The Census can certainly be developed – with online completion and streamlined questions- but can it be ditched altogether? That is what this immediate appeal and the ONS consultation in the Autumn both aim to discover.
Whilst it may be possible to extract the required statistics from administrative sources and larger sample surveys – with the advantage of more regular updates – making a full assessment of those requirements at small area level is a key element of this appeal.
2. What government will do and what you can do It is perhaps ironic that this discussion is taking place so soon after what is considered one of the best censuses in modern history, in 2011. Even before its completion, Government Ministers had requested a less costly statistical system, without a Census. The UK Statistics Authority have asked the ONS to advise on cost-effective options. The ONS will consult on front-running options in the Autumn, and make recommendations early in 2014 so that the government can make a decision before the end of its current term of office.
Many will take the Census as given, and will say that, like elections, the value of a Census to measure needs is democratic and cannot be directly economically measured. However, the need at present is to do precisely that. The ONS, through your submissions, need to identify as far as possible the economic consequences of particular census-derived cross-tabulations or analyses not being available in the future.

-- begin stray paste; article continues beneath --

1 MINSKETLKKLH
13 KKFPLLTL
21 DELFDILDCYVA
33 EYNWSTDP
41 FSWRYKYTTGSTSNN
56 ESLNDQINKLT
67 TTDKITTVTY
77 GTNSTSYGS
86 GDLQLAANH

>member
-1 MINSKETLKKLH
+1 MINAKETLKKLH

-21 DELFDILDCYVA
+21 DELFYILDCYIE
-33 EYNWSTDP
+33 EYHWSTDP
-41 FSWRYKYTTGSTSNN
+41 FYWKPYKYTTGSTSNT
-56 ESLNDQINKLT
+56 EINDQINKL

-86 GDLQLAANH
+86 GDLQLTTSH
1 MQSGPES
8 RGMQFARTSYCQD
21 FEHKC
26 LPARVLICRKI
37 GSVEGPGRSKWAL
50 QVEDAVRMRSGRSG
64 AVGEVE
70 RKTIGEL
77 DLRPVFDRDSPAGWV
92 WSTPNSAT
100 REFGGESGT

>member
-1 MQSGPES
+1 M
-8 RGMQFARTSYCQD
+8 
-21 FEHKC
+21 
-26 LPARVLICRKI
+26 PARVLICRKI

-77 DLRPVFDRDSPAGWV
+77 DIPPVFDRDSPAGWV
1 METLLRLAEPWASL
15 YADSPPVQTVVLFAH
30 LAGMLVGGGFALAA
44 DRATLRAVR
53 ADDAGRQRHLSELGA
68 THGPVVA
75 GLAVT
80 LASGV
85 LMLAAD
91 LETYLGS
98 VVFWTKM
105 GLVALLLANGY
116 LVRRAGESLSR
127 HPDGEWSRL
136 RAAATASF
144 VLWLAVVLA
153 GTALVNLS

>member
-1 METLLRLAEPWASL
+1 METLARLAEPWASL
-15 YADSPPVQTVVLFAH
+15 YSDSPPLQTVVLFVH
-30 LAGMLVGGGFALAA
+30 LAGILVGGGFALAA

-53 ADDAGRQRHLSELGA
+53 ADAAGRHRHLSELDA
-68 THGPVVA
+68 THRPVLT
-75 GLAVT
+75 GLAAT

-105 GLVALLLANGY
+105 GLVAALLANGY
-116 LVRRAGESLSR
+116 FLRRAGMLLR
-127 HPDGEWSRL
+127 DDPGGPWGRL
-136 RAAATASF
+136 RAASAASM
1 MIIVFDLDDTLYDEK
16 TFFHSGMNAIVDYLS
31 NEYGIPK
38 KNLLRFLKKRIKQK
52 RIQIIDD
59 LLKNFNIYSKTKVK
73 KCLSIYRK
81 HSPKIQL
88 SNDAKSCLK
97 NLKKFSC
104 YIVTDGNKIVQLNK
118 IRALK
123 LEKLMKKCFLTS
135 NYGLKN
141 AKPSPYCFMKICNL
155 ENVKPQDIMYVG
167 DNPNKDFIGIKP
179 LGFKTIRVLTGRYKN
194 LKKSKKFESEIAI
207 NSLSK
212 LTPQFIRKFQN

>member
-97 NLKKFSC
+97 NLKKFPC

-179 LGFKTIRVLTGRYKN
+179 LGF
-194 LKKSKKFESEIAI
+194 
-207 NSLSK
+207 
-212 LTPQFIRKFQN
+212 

Examples of requirements for local statistics a. Distribution of resources. Try to include a calculation of the resources that would be put in a different place if particular local information were not used.
b. Sample location. Try to include a calculation of the extra resources required to achieve the same accuracy with a less targeted sample.
c. Poorer health, more carbon emission, fewer jobs. Try to include a justified estimate of the changed practice.
Examples may be national, or from a local authority or agency. In the latter case they will be factored up to national impacts.
3. This Working Group
This appeal is being made by the Beyond 2011 independent working group on the future of population and social statistics established in June 2013 “to supply reports and evidence when these are needed; to consider the value of population and social statistics for national and small areas; to collaborate with ONS in developing the very best methods for estimation.” We aim to continue to work over the next year, and welcome the support of interested individuals and organisations, who can contact us on<>. Its members are:
Piers Elias, Tees Valley Unlimited, and co-chair of Local Authorities’ liaison with central government on population statistics (CLIP) David Martin, Professor of Geography, University of Southampton, Deputy Director ESRC UK Data Service and National Centre for Research Methods Paul Norman, Lecturer in Human Geography, University of Leeds Phil Rees, Emeritus Professor of Population Geography, University of Leeds Ludi Simpson, Professor of Population Studies, University of Manchester, President of the British Society for Population Studies
4. Further consideration of the issues can be found at:
Summary of Beyond 2011 in British Society of Population Studies Newsletter May 2013<>
Dr Paul Norman, School of Geography, University of Leeds